Member 1085807 answered on 1/19/12. Helpful? Yes/Helpful: No 0 Report this answer


Coffee

I agree about starting slow. Leave the room and return without making a big deal of it. Don't even acknowledge the dog. A kong or a dog treat puzzle will help so she is distracted from the upsetting sight of you leaving. I started with 5 seconds out of sight, then 10 and so on. I have a retired racing greyhound, and I knew that she was used to being around constant people and 200+ other dogs at the track. She had never been alone.
I also started off with her in the crate. Even when I was home I would toss treats in there and let her go in and out on her own while the door was open. It became a good place rather than a prison for her.
Once she was okay in the crate for a couple of hours, I baby gated her into one dog proof room and started off again with leaving her alone for a few seconds at first and slowly went longer.
It was a slow process and we had setbacks along the way, but it was worth it.
She can now stay alone all day if needed.
Thunder shirts help too (I've heard)


Coffee answered on 1/19/12. Helpful? Yes/Helpful: No 0 Report this answer


Ammo

Like one person said going in and out for short periods of time through out the day is a great way to help your dog understand that you are coming back. I want to add that it's important not to make an issue of coming and going. Don't say goodbye or hello. Don't talk at all and no eye contact. Also try training the dog to "go to place".That works well if they feel they have to be next to you every minute. It can be a bed, a rug or blanket. When he goes give a treat and make him stay for a short time and increase gradually and more treats. Another is training the "quiet" or "no bark". Check books or youtube for that.I found training is the key to most problems. It helps you to communicate so your dog understands what you are asking him to do or NOT to do. Good luck.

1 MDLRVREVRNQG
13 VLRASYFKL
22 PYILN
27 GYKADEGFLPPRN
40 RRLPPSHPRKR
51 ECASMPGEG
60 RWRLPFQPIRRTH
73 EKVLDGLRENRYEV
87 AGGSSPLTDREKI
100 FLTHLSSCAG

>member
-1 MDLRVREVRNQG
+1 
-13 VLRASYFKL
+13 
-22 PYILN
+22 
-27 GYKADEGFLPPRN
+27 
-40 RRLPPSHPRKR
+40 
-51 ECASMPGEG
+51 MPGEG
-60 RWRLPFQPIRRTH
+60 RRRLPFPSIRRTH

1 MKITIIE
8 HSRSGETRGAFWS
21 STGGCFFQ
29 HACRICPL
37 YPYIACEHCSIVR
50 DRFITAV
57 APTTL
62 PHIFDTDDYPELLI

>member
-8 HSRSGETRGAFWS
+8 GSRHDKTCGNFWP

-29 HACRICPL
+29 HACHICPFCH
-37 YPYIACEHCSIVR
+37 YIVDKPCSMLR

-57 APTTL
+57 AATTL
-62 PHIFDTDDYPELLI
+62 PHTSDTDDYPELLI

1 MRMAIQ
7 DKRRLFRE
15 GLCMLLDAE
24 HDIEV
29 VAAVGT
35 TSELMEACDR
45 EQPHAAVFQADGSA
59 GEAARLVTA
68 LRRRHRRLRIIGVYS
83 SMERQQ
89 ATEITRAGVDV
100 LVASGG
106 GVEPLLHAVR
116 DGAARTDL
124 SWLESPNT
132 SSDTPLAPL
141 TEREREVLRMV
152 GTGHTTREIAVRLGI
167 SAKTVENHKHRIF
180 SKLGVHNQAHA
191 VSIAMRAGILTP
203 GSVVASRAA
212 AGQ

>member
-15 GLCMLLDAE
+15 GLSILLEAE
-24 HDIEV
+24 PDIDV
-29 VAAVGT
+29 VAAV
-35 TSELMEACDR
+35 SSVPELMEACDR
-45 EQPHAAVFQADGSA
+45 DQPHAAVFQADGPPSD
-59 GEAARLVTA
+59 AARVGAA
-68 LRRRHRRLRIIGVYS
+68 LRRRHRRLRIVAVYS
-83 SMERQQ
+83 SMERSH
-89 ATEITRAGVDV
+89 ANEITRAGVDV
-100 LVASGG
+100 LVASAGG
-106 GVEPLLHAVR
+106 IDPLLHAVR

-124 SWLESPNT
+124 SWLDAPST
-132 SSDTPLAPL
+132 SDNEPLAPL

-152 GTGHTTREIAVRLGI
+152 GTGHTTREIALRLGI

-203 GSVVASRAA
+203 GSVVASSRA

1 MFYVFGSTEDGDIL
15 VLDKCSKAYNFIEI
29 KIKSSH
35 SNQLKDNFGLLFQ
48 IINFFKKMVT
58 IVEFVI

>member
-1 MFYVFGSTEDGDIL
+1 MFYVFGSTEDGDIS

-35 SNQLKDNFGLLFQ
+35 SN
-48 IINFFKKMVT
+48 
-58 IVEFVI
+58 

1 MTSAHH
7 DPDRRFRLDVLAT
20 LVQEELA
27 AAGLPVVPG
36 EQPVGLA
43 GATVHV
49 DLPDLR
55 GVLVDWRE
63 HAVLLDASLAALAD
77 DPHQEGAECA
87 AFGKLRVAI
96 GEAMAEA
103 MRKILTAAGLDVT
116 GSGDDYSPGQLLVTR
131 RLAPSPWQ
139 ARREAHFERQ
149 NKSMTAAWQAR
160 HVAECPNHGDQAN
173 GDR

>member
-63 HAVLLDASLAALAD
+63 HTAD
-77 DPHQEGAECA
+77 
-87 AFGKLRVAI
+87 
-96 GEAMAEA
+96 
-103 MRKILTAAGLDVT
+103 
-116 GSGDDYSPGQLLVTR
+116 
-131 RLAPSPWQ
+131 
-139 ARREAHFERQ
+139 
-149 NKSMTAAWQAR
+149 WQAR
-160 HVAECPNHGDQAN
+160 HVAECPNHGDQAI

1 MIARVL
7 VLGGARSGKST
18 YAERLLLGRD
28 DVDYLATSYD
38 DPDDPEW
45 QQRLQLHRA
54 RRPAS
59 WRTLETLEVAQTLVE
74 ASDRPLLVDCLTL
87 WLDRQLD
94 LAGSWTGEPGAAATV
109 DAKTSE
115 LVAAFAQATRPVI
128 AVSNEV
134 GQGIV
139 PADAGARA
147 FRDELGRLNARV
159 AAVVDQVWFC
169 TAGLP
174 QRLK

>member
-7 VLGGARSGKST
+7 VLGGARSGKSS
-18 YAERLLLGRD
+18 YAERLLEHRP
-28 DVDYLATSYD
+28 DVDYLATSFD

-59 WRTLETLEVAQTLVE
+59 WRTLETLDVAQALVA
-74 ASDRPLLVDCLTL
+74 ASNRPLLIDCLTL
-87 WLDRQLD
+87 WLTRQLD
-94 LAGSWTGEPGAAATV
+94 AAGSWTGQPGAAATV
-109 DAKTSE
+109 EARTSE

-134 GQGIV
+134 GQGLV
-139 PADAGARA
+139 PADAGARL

Ammo answered on 1/19/12. Helpful? Yes/Helpful: No 0 Report this answer


Guest

I too have a home-based business and have a 1 yr old Weimaraner. We got Lucy as a 3 month old puppy. We also have another dog... a 3 yr old White Sheppard/English Setter mix.

Lucy also has separation anxiety. For us, she would destroy the house if left un-crated, or would eat her dog bed, if crated. Not to mention, the barking and whining were also out of control.

I find that she does better when she is tired. So we give her a LOT of exercise before we leave her. You can also give her a bone to chew on before you leave. Or practice leaving her alone. For example, leave the room for a few seconds, if she doesn't whine or bark, return and give her a treat. Then increase the time up to a few minutes, and so on.

Depending on your dog, just giving her an activity may work. But I would work on the practice leaves a few times so she knows what you expect of her.


Member 1085817 answered on 1/19/12. Helpful? Yes/Helpful: No 0 Report this answer